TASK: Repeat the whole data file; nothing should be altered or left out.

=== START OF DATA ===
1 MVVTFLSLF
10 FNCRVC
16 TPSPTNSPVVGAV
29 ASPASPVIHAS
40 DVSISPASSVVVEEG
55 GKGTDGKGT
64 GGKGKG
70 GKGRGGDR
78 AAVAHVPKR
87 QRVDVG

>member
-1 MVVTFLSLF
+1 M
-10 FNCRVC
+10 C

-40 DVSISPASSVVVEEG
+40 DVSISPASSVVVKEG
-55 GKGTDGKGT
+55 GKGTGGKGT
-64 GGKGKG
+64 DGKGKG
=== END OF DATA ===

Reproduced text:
1 MVVTFLSLF
10 FNCRVC
16 TPSPTNSPVVGAV
29 ASPASPVIHAS
40 DVSISPASSVVVEEG
55 GKGTDGKGT
64 GGKGKG
70 GKGRGGDR
78 AAVAHVPKR
87 QRVDVG

>member
-1 MVVTFLSLF
+1 M
-10 FNCRVC
+10 C

-40 DVSISPASSVVVEEG
+40 DVSISPASSVVVKEG
-55 GKGTDGKGT
+55 GKGTGGKGT
-64 GGKGKG
+64 DGKGKG